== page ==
A look at the biology of the vagina is worth a quick review in order to understand the magnitude of the potential toxicity from chemicals, narrowing our focus on the microbiome. Vulvar and vaginal tissue are more hydrated and permeable than other skin. There are rich blood and lymphatic supplies, which allow direct transfer of chemicals into the circulatory system, without being metabolized first. Of major significance is the robust and complex vaginal microbiota which can be affected by the toxic onslaught.
There are published studies that have shown that the gut microbiota can metabolize EDCs which can lead to dysbiosis as well as an alteration in bacterial genes. The chemical-induced dysbiosis of the gut microbiota can lead to disruptions in various host systems. However, the role of EDCs on the vaginal microbiome, in particular with an in-place delivery system of toxicants in tampons, is now just starting to be addressed in the literature, but not quite making its way routinely into clinical practice. What we have learned from the research includes the following:
Tampons should be reclassified from a Class II Medical Device to a Class III Device, where pre-market testing is mandatory. This paper was based on the appearance of TSS from tampons. It was written in 1981, however, no changes were made or recommendations followed in reclassifying tampons.
From a review of approximately 100 articles on the subject of the vaginal microbiota , few focused on teens and vaginal microbial changes from menstrual products. There were some studies on tampons, but very few on the many other products available for ‘menstrual hygiene’. Additionally, little to no information was available regarding the effects of EDCs overall on vaginal microbial welfare. Considering the fact that the microbial ecology of the vagina is an integral part of health, including sexual life and child-bearing, there is a dearth of information on girls and teens, especially those with precocious puberty.
From our understanding of the effects of EDCs on the gut microbiota, it stands to reason that the vaginal microbiome is equally affected. There needs to be a restructuring of the oversight of products geared towards women’s reproductive health including all ages. Other important reasons to understand the vaginal microbiota and its makeup has to do with vaginal complaints such as vaginitis and vaginal discharges which are common ailments in teens. These issues are often ascribed to ‘hygiene’ or ‘physiologic’, without really delving into the individual’s menstrual habits, bathing, underwear materials (synthetics), etc., which can all affect the microbiota. In general, it appears that the vaginal microbiota of adolescents resemble those of older women, but bacterial loads may increase later when reaching adulthood.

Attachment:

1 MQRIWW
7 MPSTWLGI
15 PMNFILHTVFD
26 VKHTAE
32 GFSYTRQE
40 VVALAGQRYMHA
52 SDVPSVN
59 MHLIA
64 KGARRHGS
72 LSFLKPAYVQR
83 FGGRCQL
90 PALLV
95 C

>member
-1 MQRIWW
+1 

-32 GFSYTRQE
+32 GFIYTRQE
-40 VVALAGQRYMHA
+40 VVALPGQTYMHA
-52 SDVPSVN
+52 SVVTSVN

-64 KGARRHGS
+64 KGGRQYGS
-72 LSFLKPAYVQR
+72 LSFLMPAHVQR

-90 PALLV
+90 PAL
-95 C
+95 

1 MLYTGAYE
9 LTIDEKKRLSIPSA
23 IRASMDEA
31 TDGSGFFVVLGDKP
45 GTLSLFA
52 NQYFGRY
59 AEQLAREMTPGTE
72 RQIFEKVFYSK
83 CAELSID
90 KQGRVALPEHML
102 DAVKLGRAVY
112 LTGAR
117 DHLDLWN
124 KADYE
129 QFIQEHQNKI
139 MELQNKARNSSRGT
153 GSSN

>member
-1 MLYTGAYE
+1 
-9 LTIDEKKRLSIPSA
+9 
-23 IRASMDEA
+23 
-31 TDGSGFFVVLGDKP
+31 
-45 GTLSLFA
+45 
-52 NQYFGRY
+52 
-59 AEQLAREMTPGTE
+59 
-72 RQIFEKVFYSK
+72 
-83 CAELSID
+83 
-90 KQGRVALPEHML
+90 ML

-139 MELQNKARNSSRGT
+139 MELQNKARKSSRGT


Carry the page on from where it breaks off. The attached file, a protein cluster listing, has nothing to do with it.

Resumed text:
What is clear is that products designed and targeted for young women (often with aggressive marketing), are toxicants and are able to be easily systemically absorbed as well as have local effects on the vaginal microbial ecology. In order to create healthy teens that become healthy young women, different methods of menstrual care should be discussed and explored. There are now safe menstrual care products made from organic cotton (tampons, pads and specially designed underwear) as well as medical- grade silicone devices for menstruation such as menstrual cups. Parents of girls/teens can become informed consumers concerning chemicals here.
Voting with our dollars sends a loud message to industry that we care about product safety for our teens: #DetoxTheBox: https://www.womensvoices.org/menstrual-care-products/.